Monday, November 26, 2001


This was a pleasant little trifle, sort of like a TV variety show except with a (slim) plot and at feature-film length. It was centered around the real-life Hollywood Canteen where stars waited on, danced with, and performed for servicemen during WWII. The plot involves two servicemen (Robert Hutton and Dane Clark) hanging out there for the weekend. Hutton has a big crush on starlet Joan Leslie (played by herself) and he manages to get a kiss from her, and later wins a weekend of activities with her. Between plot points, we see musical numbers at the Canteen (with, among others, Roy Rogers and the Andrews Sisters). The funnest parts of the film, however, are when real-life stars act like normal, everyday folk. The best ones at projecting this "normal" air (which must have involved about as much acting as a typical fictional film role) are Bette Davis, Joan Crawford, and John Garfield. Peter Lorre and Sydney Greenstreet have a cute bit of conversation and other stars like Alexis Smith, Eddie Cantor, and Paul Henried breeze through fairly quickly. It's mostly Warners stars; Bogart gets mentioned a couple of times, but he never shows up.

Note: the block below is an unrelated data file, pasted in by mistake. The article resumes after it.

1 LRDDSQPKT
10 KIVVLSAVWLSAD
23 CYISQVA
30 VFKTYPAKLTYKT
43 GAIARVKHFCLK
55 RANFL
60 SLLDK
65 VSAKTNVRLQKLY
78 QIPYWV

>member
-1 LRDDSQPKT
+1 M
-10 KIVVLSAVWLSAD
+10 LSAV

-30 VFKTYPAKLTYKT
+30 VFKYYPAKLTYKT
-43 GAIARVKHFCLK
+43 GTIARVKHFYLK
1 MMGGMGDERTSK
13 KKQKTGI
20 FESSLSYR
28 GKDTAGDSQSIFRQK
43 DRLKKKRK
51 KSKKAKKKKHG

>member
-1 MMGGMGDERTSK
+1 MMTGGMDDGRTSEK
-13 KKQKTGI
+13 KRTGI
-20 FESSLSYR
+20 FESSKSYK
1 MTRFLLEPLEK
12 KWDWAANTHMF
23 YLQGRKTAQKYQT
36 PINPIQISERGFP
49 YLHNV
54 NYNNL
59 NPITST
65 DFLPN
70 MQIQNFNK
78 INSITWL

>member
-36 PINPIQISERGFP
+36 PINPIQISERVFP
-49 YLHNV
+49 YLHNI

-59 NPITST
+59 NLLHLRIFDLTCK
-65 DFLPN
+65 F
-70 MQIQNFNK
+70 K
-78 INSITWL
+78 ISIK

It's a little weird when Joan Leslie plays herself, but probaby somewhat fictionalized: she lives with her parents and sister and has to sneak Hutton out of the house late one evening. Although I have read that she really did live with her family, it still seems improbable for a starlet like her who had several years and movies under her belt to have to sneak around her parents with her boyfriends. Her real-life sister played herself, but her parents are played by actors (her father is Jonathan Hale, who played Mr. Dithers in the "Blondie" series). It's a bit too long (over two hours) and not all the numbers are compelling, but it was still fun to see Bette Davis try to act like a average, run-of-the-mill person. Among those in Hollywood at the time who oozed star quality, Bette must have been pretty near the top of the heap.

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